In 1971, Allie decided to return home to Fort William and took up a position with the area’s largest employer, The British Aluminium Company (‘BA’ for short). He wasn’t home long when he received a call from Jim Sandiford offering him a job at Sandiford’s Montesa import business. Allie thought long and hard but decided to stay at the BA.

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1971 SSDT – Allie ‘Beag’ Cameron (247 Montesa Cota) on Loch Eild Path. Allie took home the ‘Henderson Challenge Trophy’ for the second best performance by a member of the promoting club, and was 24th position in the trial with a special first class award on 126 marks. – Photo: Ian Robertson, Midlothian

Having been diagnosed as having Hodgkin’s disease, the Beag had to restrict his trials riding but never lost his enthusiasm for motorcycling. He rode up until the late 1970’s and was a willing observer at both the annual Ian Pollock Memorial Trial and Pre-65 Scottish.

Sadly, Allie died in the November of 1998. His funeral at the Duncansburgh Church, Fort William was filled to overflowing, such was the popularity of the little man known affectionately as ‘The Beag’ to the towns-folk.  Many modern day competitors and “old hands” converged on the Fort to pay their last respects.

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Allie Beag at home in Fort William in 1996 with the trophies he won during an accomplished career in trials. Photo: John Moffat

Article: Copyright – John Moffat -2005

Photos:

  • Jimmy Young, Armadale
  • Alistair MacMillan / West Highland News Agency, Fort William (with permission of current copyright holder: Anthony MacMillan, Fort William – All rights reserved)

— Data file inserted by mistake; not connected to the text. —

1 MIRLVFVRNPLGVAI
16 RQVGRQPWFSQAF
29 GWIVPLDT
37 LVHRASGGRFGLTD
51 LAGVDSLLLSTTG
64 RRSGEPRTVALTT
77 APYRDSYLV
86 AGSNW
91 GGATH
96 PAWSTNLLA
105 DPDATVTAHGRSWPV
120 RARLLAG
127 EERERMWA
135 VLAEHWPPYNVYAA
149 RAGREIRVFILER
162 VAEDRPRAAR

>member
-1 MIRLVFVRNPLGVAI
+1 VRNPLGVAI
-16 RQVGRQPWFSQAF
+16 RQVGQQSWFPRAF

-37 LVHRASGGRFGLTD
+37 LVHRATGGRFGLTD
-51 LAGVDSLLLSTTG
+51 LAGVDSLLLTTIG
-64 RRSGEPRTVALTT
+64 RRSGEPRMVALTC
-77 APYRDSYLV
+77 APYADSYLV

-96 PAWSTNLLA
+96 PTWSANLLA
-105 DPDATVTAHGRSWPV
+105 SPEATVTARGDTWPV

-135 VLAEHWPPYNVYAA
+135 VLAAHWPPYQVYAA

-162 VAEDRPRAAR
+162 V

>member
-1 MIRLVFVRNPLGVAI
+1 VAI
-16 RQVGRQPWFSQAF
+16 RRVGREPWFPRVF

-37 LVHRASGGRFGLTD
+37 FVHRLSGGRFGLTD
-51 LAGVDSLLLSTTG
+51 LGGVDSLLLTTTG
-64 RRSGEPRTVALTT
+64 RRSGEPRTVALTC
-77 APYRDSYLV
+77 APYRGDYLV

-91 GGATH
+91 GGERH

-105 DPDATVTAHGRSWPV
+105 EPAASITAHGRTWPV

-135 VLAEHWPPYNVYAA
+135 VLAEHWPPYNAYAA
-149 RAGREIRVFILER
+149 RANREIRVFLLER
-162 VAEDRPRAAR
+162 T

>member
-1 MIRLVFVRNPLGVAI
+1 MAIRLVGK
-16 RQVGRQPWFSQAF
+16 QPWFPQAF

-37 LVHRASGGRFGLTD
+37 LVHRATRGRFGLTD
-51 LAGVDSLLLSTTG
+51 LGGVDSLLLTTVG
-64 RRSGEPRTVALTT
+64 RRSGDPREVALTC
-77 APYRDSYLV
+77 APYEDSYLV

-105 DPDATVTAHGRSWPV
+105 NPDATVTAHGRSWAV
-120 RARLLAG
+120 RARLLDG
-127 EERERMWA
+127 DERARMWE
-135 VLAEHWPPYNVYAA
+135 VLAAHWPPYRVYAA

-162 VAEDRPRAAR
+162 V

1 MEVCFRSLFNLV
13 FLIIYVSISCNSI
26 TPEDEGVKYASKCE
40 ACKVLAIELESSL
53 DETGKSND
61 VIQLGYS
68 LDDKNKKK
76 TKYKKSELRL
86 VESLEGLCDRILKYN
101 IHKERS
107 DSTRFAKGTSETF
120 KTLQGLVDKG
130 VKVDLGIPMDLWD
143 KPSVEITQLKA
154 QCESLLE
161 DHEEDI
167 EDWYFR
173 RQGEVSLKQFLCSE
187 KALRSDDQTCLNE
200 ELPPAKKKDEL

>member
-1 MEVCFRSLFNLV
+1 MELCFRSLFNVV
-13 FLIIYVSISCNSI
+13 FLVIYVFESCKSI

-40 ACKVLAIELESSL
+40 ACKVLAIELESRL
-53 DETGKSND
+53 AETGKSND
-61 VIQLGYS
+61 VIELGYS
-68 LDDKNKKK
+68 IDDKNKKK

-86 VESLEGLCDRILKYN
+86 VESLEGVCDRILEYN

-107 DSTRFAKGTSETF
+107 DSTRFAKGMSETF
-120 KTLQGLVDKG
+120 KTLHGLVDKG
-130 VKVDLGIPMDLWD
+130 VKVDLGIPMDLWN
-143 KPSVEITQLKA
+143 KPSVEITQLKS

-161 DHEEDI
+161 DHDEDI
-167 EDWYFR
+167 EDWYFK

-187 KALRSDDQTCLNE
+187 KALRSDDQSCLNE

• Mrs. Florence Cameron, Fort William
  • John Moffat / Trials Guru
  • Jack Williamson, Rosewell

For more on Scottish Six Days Trial click: Here

Tribute to: DAVID PAGE – Scotland

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David Page (Yamaha) taking part in the 1992 World Trials Championship UK round at Glen Nevis, Fort William – Photo: Iain Lawrie, Kinlochleven

DAVID PAGE – Eldest son of Ernie & Elizabeth Page; Ernie being a former Scottish Scrambles Champion and motorcycle dealer from Edinburgh, Scotland. David started out competitively on a Montesa Cota 49 with a Yamaha TY80 motor installed.

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David Page with his Monyam which was built by his father, Ernie Page – Photo: Page Family Archive

He was quite small for his age as a child, but soon mastered the art of trials at an early age. He became unbeatable in Scottish Youth events. David progressed to an experimental 80cc Fantic provided by Roy Carey Of South Essex Leisure, the Fantic importers.

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David Page on the pre-production Fantic 80 which he developed with his father Ernie – Photo: Page Family Archive

This machine went into production using much of David and Ernie’s feedback to the Fantic factory. David then started to ride in adult trials on the Yamaha TY250R on which he made a name for himself, winning the 1992 Scottish Trials Championship.

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The Cleveland Trial in 1992 David on the TY250R Yamaha – Photo: Page Family Archive

He was without doubt in the league of Jarvis and Colley and was a young man to watch as he was a natural rider.

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David Page on the Hamilton Yamaha TYZ in the British Championships in 1993 – Photo: Page Family Archive

Sadly, when on a trip to an Italian world round with his father, David started to feel ill and was rushed home to Edinburgh to be diagnosed with the adult form of Leukemia to which he succumbed in late 1993.

The trials world and his family were cruelly robbed of a highly talented competitor and an exceptionally polite young man who is missed by those who knew him, to this day. His funeral and subsequent burial at Hillend Cemetery, Dalgety Bay was attended by a veritable ‘who’s who’ of the trials world.

A cortege of trials riders and their bikes, escorted the funeral procession all the way from Bathgate, West Lothian to Dalgety Bay in Fife.

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April 1992, David Page with World Trials Champion, Jordi Tarres – Photo: Page Family Archive

To read more about David Page and his father, Ernie, this has been achieved in the book, ‘Motorcycle Competition: Scotland 1975-2005’ by John Moffat

Available: HERE